"The United States government views Morocco as an important ally against terrorism and a free trade partner. Congress appropriates foreign assistance funding for Morocco for counterterrorism and socioeconomic development, including funding in support of a five-year, $697.5 million Millennium Challenge Corporation (MCC) aid program agreed to in 2007. Congress also reviews and authorizes Moroccan purchases of U.S. defense articles. U.S. officials have expressed support for Morocco's current reform efforts while reiterating strong support for the Moroccan monarchy. King Mohammed VI retains supreme political power in Morocco, but has taken some liberalizing steps with uncertain effects. Reform efforts have been stepped up since March 2011, amid a series of pro-democracy demonstrations. On July 1, the king submitted a new constitution to a public referendum; it passed with over 98% of the vote. The constitution, which was drafted by a commission appointed by the king in March, aims to grant greater independence to the prime minister, the legislature, and the judiciary, and to provide greater protections for individual rights. Nevertheless, the king retains significant executive powers, such as the ability to fire ministers and dissolve the parliament; he will chair the new body that will oversee the judiciary and remains commander-in-chief of the military and the country's preeminent religious authority. Weekly protests have continued, with activists criticizing the king's control over the reform process and calling for deeper changes to the political system. Authorities have tolerated many of the protests, but in some cases security forces have used violence to disperse demonstrators. […] Morocco's foreign policy focuses largely on France, Spain, and the United States. Relations with Algeria are troubled by the unresolved dispute over the Western Sahara, a territory that Morocco largely occupies and views as an integral part of its national territory. Algeria supports the POLISARIO Front in its quest for the region's self-determination. Relations between Morocco and Israel are strained, though at the same time, 600,000 Moroccan Jews are citizens of Israel. Morocco severed diplomatic ties with Iran in 2009, and was invited to join the Gulf Cooperation Council (GCC) in May 2011. See also CRS [Congressional Research Service] Report RS20962, 'Western Sahara', by Alexis Arieff."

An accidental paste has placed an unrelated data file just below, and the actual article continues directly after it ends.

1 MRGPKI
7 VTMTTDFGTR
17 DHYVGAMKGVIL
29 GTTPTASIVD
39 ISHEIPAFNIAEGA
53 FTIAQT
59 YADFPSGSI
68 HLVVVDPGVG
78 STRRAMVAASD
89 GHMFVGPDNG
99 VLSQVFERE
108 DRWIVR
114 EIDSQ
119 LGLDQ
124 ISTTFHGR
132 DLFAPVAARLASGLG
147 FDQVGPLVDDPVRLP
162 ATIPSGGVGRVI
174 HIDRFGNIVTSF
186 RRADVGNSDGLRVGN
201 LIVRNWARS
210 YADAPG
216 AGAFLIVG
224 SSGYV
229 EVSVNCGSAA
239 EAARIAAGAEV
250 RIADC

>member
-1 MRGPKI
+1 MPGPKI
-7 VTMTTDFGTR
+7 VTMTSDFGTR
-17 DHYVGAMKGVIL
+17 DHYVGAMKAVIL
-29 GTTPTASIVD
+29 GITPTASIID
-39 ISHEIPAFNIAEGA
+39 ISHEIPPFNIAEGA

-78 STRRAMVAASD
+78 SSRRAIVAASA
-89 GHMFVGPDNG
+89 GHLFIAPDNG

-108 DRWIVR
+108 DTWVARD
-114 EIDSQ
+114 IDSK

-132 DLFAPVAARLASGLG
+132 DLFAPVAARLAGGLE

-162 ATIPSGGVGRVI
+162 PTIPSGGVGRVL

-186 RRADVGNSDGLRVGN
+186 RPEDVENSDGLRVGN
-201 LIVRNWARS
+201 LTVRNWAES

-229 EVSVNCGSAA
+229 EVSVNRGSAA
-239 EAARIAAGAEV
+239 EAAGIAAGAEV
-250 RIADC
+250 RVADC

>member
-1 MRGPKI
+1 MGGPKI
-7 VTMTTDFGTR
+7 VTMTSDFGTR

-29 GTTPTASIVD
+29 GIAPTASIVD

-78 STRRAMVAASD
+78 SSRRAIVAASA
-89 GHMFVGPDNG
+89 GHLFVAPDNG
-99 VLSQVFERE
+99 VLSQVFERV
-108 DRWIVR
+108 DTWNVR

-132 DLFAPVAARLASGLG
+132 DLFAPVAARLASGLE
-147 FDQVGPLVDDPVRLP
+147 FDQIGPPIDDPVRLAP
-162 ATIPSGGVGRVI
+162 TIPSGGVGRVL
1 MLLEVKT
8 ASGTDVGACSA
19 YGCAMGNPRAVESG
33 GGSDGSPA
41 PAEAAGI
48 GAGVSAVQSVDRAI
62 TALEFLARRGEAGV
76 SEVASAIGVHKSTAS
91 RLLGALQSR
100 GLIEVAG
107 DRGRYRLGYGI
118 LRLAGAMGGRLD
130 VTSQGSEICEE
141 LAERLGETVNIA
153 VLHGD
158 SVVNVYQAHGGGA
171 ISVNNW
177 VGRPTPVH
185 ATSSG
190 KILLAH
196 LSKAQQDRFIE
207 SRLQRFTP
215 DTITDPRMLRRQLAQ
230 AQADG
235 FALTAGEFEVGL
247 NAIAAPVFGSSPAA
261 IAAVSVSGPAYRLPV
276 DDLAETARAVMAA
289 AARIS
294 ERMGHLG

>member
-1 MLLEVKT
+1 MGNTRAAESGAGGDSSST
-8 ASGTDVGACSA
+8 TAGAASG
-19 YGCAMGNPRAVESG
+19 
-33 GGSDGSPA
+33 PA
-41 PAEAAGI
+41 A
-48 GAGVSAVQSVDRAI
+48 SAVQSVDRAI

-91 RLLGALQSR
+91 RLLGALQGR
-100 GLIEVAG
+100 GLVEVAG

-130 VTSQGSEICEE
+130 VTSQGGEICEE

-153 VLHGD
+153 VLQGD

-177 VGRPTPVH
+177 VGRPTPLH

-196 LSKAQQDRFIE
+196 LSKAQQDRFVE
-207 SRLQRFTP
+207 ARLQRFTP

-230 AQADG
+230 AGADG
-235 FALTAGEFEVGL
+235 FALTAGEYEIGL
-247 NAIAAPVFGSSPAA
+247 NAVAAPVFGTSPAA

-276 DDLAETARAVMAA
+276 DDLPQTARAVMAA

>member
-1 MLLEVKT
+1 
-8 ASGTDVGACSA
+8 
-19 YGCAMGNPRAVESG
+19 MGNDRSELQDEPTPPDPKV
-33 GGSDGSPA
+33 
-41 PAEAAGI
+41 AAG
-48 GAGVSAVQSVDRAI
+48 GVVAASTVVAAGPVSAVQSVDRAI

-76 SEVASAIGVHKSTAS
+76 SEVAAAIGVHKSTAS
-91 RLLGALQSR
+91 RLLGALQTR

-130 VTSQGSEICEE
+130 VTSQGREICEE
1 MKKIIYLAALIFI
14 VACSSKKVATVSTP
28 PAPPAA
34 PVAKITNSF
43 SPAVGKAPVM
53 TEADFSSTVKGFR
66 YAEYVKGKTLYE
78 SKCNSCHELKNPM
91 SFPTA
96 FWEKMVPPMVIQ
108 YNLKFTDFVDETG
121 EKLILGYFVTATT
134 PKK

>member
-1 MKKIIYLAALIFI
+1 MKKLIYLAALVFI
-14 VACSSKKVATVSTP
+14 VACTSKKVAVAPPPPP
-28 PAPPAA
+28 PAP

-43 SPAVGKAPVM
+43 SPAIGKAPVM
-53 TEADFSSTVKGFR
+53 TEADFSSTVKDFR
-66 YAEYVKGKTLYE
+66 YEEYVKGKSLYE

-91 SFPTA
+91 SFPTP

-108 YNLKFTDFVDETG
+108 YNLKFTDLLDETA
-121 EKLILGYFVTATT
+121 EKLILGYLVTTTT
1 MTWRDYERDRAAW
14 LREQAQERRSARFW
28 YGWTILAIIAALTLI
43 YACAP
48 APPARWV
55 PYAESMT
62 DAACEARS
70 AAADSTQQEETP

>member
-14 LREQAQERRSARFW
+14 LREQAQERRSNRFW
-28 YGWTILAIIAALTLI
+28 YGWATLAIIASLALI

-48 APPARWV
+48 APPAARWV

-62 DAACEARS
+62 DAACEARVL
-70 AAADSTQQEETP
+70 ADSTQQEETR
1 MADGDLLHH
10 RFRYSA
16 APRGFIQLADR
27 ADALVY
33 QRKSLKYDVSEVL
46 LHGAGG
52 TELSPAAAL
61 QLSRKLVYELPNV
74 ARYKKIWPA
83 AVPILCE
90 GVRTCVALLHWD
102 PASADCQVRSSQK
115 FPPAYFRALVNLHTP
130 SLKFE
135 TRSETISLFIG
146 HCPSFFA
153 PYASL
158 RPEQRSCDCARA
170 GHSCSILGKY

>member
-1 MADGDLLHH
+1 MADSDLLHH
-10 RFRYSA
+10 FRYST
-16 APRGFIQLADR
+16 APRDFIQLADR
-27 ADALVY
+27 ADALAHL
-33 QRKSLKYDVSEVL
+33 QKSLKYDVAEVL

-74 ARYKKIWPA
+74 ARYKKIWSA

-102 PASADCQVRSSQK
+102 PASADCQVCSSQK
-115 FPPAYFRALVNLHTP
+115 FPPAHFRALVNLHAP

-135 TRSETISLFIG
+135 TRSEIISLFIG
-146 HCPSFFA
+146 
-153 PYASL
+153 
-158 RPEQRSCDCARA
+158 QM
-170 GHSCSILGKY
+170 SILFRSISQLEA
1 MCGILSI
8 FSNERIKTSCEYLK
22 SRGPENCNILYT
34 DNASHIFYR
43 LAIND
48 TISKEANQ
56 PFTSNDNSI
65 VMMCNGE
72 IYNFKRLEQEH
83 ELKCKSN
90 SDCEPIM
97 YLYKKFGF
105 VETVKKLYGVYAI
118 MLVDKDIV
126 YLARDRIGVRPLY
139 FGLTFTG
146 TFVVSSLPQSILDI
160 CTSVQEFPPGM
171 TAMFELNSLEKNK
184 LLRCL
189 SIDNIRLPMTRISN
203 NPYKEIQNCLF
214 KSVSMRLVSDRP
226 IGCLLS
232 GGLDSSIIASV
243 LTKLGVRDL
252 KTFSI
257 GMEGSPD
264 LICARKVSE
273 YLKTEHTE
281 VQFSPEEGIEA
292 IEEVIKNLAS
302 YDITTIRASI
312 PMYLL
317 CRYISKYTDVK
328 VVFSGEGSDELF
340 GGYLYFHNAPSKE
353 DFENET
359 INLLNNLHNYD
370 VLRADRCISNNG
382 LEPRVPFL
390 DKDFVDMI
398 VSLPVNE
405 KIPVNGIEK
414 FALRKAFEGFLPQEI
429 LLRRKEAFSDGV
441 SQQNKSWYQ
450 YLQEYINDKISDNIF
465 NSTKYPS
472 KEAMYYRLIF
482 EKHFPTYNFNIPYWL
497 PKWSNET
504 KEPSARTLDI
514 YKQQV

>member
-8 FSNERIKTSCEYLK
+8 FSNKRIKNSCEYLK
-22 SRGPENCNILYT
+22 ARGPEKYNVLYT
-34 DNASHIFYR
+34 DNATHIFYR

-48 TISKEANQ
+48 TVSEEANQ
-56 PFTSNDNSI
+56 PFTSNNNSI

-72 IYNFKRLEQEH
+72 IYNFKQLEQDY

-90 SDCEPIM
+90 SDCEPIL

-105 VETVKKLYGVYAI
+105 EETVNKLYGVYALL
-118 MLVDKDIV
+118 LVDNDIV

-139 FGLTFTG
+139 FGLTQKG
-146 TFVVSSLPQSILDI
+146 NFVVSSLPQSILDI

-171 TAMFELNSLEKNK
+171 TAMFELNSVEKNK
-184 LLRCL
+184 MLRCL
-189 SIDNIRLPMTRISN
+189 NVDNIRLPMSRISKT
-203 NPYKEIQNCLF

CRS Report for Congress, RS21579